Welcome

My photo
Hello - welcome to my blog about drawing, poetry, children's books, glass art and way too many other things. I’m an artist in Tasmania, Australia. I usually like a splash of science in my art. If you'd like to see more, please try the links to my folio page or email me at silvergumstudio@yahoo.com.au. Thank you!

Sunday, April 23, 2017

Earth Day eco-dyes

Silk dyed with Tasmanian eucalypts
Yesterday was Earth Day everywhere on the planet.  I went to the March for Science in Hobart.  We didn't actually march, but we showed up to support facts, reason, research, scientific literacy for everyone, funding for science, and the use of scientific evidence to inform political decisions.  We showed up to support using our brains.  We showed up to support thinking and education and objectivity.  These things are not really admired any more.  Still, people showed up in droves, all around the world.  Hallelujah!

While I was at the rally, a scientific experiment was happening in my kitchen.  I wrapped a large piece of silk with some fresh leaves of Eucalyptus morrisbyi, a very rare endemic eucalypt from southern Tasmania, and let it boil in plain water for a couple of hours.  (The leaves were from a planted specimen.)  I wanted to try this species because it is closely related to Eucalyptus cordata, the Tasmanian silver gum.  To my amazement, I learnt recently that Eucalyptus cordata - which is also rare and endemic to southern Tasmania - is renowned globally as a dye plant.  I had no idea of this when I named my blog after it back in 2010.  I've always thought it the most beautiful of eucalypts, but I am a little biased because I did about ten years of genetic research on it, and have seen all of its natural populations, including pure tall stands on cold mountains with shining crowns of silver leaves.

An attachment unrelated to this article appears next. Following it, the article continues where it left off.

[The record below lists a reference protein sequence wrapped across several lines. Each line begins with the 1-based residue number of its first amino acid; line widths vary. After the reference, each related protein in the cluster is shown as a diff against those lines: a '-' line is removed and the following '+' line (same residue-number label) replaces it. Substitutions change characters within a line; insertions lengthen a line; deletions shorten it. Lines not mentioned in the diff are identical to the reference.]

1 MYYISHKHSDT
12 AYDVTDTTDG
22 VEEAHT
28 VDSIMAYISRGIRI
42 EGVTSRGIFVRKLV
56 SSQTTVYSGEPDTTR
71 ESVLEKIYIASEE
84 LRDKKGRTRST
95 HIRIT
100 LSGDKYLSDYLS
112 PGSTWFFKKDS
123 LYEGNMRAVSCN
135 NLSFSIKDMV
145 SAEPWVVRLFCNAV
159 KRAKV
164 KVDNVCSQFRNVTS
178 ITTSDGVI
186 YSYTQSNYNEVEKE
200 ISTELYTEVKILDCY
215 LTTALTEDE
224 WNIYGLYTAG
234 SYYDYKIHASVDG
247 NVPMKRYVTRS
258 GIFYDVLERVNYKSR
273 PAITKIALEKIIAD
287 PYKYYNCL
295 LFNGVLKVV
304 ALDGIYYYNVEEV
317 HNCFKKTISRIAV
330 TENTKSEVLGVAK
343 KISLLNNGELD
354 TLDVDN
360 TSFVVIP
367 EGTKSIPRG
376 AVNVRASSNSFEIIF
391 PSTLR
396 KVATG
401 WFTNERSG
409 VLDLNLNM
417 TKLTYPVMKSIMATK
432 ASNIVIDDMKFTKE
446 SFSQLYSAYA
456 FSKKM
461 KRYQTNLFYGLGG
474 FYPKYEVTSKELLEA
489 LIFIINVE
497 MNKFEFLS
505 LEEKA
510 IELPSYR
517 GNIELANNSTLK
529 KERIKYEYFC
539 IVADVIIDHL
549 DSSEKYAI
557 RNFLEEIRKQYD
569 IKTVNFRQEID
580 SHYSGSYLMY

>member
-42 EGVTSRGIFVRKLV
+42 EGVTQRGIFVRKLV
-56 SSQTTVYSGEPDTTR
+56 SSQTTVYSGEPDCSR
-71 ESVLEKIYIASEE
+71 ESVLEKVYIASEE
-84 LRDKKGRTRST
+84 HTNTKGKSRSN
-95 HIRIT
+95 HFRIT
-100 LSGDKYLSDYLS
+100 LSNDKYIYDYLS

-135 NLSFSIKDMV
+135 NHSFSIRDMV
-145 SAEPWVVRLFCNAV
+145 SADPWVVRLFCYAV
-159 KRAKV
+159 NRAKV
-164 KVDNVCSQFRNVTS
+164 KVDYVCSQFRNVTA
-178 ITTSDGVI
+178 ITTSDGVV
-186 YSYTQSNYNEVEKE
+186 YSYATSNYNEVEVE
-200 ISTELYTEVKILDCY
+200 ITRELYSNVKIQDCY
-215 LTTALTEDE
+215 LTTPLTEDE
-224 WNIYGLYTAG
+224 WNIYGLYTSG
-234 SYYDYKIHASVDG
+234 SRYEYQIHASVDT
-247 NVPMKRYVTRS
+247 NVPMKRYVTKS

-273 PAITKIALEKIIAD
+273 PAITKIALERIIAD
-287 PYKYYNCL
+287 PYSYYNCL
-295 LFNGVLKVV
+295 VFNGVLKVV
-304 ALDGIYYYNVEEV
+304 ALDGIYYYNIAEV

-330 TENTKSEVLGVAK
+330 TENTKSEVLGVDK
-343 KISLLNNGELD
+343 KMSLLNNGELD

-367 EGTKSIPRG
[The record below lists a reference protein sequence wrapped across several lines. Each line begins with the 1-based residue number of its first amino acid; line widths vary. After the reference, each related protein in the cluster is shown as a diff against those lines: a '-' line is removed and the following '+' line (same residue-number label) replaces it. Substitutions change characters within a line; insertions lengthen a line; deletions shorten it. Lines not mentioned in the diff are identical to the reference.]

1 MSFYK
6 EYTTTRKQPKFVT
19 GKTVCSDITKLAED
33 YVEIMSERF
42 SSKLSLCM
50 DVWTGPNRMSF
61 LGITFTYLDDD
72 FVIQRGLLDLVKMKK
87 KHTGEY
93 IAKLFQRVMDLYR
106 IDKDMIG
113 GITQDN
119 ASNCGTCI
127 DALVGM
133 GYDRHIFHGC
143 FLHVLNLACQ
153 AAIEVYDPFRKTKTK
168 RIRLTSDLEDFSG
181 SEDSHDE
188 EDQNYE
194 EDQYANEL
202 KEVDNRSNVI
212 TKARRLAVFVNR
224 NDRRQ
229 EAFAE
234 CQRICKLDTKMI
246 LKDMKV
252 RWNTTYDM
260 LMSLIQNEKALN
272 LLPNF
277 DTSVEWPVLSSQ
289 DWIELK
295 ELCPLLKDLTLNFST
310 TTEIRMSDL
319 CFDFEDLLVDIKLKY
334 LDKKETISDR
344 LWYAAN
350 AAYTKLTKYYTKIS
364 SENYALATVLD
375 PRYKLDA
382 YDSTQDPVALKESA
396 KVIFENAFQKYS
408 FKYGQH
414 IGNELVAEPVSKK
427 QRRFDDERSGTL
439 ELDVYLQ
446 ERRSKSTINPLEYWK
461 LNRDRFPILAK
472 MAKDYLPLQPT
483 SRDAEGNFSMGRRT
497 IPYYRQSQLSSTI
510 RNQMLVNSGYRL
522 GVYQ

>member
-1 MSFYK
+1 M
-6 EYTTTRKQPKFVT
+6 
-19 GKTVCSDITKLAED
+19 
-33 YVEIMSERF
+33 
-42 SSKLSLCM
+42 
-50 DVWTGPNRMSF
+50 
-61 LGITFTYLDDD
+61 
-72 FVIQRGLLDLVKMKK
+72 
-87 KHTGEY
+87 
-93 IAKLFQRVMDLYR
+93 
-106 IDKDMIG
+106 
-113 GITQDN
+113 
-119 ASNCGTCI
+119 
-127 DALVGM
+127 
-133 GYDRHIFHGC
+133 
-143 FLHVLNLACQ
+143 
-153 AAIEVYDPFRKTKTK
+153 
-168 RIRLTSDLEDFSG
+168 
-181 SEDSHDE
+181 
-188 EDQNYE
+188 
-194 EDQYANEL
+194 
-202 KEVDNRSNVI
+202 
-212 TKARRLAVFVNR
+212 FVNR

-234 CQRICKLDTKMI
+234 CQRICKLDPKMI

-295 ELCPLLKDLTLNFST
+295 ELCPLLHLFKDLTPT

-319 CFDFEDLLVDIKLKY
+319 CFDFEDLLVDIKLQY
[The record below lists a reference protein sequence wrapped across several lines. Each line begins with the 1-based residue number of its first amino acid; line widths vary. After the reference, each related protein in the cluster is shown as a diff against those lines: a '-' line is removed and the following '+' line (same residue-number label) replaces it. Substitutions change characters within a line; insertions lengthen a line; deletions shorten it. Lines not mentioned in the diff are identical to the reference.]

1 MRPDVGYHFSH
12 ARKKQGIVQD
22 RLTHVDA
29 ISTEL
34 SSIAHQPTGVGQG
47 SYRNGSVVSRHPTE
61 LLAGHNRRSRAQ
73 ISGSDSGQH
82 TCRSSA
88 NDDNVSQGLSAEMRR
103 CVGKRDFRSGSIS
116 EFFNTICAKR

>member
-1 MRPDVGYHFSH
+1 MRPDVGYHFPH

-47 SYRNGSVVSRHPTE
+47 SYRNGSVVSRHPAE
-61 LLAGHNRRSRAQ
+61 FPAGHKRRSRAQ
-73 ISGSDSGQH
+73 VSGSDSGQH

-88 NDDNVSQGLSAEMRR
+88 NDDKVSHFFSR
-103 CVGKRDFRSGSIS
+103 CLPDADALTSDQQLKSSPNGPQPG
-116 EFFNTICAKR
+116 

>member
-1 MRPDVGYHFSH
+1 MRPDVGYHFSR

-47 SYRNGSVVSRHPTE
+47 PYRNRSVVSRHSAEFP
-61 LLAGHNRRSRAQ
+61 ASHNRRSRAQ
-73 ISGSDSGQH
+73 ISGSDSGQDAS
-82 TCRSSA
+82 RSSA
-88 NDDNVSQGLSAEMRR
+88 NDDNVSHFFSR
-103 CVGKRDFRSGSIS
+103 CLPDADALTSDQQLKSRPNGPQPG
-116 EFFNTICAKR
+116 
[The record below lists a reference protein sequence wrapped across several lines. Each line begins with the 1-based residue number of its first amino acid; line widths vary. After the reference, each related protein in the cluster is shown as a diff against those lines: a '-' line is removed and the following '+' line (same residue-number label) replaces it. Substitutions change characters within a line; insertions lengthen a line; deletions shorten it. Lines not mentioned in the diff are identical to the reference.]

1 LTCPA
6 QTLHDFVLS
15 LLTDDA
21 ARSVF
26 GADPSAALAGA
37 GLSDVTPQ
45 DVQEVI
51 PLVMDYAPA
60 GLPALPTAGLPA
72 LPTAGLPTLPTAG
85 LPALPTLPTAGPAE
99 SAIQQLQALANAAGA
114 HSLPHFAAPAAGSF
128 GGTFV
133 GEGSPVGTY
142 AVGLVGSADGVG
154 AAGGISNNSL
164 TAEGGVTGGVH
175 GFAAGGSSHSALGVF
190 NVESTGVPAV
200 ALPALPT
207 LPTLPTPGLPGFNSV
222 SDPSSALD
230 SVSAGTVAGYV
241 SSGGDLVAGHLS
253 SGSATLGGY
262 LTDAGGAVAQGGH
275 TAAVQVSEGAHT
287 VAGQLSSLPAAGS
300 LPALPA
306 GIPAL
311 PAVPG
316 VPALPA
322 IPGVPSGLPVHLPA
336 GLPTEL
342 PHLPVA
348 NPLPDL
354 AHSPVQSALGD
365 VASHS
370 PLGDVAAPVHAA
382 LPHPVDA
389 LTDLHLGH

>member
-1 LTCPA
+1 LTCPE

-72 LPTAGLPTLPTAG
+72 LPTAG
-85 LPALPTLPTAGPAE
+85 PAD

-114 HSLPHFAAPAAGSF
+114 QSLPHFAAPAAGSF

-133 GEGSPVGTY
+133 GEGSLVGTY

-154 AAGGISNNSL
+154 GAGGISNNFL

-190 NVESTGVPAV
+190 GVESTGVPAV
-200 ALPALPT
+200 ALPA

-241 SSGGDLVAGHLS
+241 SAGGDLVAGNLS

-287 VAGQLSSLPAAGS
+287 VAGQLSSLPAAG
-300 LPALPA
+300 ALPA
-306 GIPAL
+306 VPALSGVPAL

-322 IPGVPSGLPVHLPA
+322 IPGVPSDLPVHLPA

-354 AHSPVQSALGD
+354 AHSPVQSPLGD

Eucalyptus morrisbyi print
Turmeric and blackberry dyes
You can see from the top photo that Eucalyptus cordata gives heart-shaped red leaf prints when silk is wrapped around it and boiled in plain water.  Eucalyptus morrisbyi gives much softer, more subtle prints, although with work I may be able to improve this.

I also tried my hand at wrapping fabric in the Japanese shibori method and dyeing with powdered turmeric and wild blackberry.  The turmeric is very easy to use and gives a bright yellow within 20 minutes on cotton muslin.  Blackberry (with a dash of vinegar) is a little more challenging, but the fabric can be soaked in the dye in a glass jar in the sun for a few days to take up the colour.




No comments:

Post a Comment